It was fifteen years ago today that Troy, Warner Bros.’ big blockbuster movie about the Iliad, came out in the theater. Director Wolfgang Petersen, nominated for an Oscar for his work on Das Boot, made the movie with a budget of $110.5 million. Game of Thrones co-creator David Benioff wrote the script. Troy made $497.4 million worldwide, even though it didn’t get a good reception and people said it didn’t follow Homer’s original text very closely. In filmmaking, Petersen pulled off a considerable feat: he shot on location in Malta and Cabo San Lucas with a few of the biggest stars in the business, a ton of extras, and the paparazzi, who took a picture of Brad Pitt talking on the phone while dressed as an ancient Greek.
Why is it so famous?
There were many good things about the movie Troy that critics didn’t notice. These included great performances by Peter O’Toole and Eric Bana, exciting action scenes, and many actors who looked great. In some ways, the movie feels like a precursor to Game of Thrones. It was the first time that Benioff tried to translate a fanciful story with high-stakes politics and devastating deaths into a real-world story. Bean and James Cosmo, who played Troy, star in the HBO movie. Besides that, it’s a good look at how hard it is to make a big-budget Hollywood movie, especially with stars at the top of their game.
With Petersen, Warner Bros.’s go-to guy for huge movies like The Perfect Storm, the movie almost didn’t happen because of that. Bruce Wayne vs. Superman was on his mind at the time. Having seen Petersen in action in a few of his short films, then-studio head Alan Horn was excited to see what he could do with a superhero storyline. After meeting Benioff, Petersen started talking to him. Benioff had only made one other movie before, the Spike Lee-directed 25th Hour. When Petersen was thinking about which movie to watch, there were two: the well-received Batman v Superman and Christopher Nolan’s Troy, which was still unknown. He had to choose one or the other.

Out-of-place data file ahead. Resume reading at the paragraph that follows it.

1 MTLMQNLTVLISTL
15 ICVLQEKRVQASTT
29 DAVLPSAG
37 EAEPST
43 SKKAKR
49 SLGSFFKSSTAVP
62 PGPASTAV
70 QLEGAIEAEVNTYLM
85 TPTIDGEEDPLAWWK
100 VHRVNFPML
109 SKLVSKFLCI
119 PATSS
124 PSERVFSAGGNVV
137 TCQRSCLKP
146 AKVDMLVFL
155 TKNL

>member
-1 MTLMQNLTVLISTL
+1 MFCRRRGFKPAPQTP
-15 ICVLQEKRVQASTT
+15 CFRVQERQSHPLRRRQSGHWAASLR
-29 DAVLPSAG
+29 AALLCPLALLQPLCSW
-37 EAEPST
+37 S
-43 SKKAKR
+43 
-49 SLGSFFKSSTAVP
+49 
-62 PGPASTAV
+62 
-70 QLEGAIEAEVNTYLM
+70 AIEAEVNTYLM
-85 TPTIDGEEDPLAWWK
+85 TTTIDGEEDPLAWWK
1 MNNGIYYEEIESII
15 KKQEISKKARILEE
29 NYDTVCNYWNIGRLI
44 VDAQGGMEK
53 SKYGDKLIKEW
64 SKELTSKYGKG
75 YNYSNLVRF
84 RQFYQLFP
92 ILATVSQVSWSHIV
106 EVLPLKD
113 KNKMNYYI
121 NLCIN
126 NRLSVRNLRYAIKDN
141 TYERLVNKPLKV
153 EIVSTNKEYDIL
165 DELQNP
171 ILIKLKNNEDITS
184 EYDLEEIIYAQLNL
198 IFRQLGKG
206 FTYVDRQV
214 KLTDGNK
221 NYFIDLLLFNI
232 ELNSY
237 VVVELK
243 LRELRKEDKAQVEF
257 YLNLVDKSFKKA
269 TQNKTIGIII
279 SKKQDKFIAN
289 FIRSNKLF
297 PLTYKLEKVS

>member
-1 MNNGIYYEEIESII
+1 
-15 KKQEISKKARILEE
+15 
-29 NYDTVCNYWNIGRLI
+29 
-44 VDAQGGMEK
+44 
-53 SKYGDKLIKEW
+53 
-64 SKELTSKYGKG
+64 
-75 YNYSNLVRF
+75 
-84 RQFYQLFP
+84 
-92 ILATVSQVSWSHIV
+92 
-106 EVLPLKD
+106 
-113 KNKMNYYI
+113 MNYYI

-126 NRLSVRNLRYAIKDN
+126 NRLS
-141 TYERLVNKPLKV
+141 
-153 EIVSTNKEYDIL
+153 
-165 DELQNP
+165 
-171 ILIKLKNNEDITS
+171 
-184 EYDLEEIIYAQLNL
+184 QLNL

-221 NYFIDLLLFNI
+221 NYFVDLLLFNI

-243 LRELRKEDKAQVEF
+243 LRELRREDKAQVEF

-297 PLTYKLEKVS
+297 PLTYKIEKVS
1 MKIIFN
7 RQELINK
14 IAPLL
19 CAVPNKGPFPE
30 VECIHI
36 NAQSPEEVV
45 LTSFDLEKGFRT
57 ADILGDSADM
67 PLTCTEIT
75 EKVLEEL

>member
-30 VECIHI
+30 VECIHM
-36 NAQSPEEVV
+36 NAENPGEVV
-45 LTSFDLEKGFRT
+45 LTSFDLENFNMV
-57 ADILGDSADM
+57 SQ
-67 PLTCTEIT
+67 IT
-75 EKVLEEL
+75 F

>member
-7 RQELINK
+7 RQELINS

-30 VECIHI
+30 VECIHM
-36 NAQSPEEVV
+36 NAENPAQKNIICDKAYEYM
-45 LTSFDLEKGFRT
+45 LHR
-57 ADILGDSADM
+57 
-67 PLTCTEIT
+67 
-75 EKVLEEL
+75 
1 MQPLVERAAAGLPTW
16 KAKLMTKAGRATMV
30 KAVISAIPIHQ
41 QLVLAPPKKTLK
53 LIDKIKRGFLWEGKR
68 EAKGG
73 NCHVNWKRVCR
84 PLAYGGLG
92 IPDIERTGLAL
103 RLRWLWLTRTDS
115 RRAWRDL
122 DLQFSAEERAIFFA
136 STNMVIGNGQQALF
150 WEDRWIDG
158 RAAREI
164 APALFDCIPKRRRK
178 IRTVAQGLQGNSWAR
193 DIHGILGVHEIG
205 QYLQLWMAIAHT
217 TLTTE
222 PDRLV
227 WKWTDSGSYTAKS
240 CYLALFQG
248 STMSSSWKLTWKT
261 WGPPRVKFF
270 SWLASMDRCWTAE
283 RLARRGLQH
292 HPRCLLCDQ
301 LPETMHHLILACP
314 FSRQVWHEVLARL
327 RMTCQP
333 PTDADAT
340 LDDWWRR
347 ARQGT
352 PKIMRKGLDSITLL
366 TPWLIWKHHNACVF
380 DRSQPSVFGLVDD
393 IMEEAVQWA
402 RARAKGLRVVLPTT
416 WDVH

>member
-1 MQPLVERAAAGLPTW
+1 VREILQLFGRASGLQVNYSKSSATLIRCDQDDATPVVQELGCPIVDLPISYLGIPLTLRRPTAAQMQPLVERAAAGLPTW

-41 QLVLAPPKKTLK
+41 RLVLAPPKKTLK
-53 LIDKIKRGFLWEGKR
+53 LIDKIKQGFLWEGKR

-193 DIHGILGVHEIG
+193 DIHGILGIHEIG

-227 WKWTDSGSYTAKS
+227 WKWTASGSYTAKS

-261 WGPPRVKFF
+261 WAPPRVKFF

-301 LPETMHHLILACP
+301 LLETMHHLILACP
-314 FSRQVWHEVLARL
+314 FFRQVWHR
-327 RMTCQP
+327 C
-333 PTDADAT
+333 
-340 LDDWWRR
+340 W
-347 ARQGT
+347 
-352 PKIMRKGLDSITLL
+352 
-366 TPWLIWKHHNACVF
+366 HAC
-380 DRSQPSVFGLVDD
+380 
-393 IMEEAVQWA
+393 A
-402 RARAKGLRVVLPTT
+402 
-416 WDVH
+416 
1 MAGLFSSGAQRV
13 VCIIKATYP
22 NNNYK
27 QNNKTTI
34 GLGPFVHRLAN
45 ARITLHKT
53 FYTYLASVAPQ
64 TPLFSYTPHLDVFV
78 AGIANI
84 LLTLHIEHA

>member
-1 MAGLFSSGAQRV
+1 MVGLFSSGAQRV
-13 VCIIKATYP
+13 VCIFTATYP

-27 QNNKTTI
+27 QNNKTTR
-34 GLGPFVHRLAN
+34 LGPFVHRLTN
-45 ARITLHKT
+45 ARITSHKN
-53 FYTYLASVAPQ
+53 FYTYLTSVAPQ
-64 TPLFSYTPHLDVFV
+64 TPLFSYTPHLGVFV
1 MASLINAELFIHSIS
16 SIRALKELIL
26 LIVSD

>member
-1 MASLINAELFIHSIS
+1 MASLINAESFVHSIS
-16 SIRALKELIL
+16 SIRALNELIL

A few years ago, Petersen told Vanity Fair that “nobody truly knew him at that time.” (Even though Memento helped start Nolan’s career.) Even though it sounds like a joke now, there was a lot of doubt about whether Christopher Nolan or Lars von Trier would be better at making Troy. So, Petersen chose Troy, and Warner Bros. put off Batman v Superman in favor of a new Batman movie from Christopher Nolan called Batman Begins, which Nolan made.
In the beginning, Petersen didn’t know what to say about him. He was “amazed.” With Petersen in the same restaurant, Pitt and Petersen talked about the role of Achilles, the golden warrior who leads Troy’s army in a long battle against them. A beard and long, dark hair had grown on Pitt’s face, and he had lost weight in preparation for a movie that never came out. He didn’t look like that when I told him. “Jesus Christ,” he said. Pitt was empathetic to the man’s fears. By the time the movie was ready to be made, he told Petersen that he would once again look like the Hollywood version of Achilles, like in the movie (read: buff and blond). He worked very hard to lose his beard for the next six months and look like a Greek god.
Actors Eric Bana and Bloom and Bean, who played Paris and Odysseus, were also cast. Rose Byrne was a newcomer when she played Briseis, the Trojan woman who becomes Achilles’ slave before becoming his lover. Petersen says that Keira Knightley also tried out for the job, but she didn’t get it. No one knew what to expect when they cast Helen, the mythical beauty who started the Trojan War, so they didn’t know what to expect. At the time, Nicole Kidman was a big hit for the company because she was so beautiful.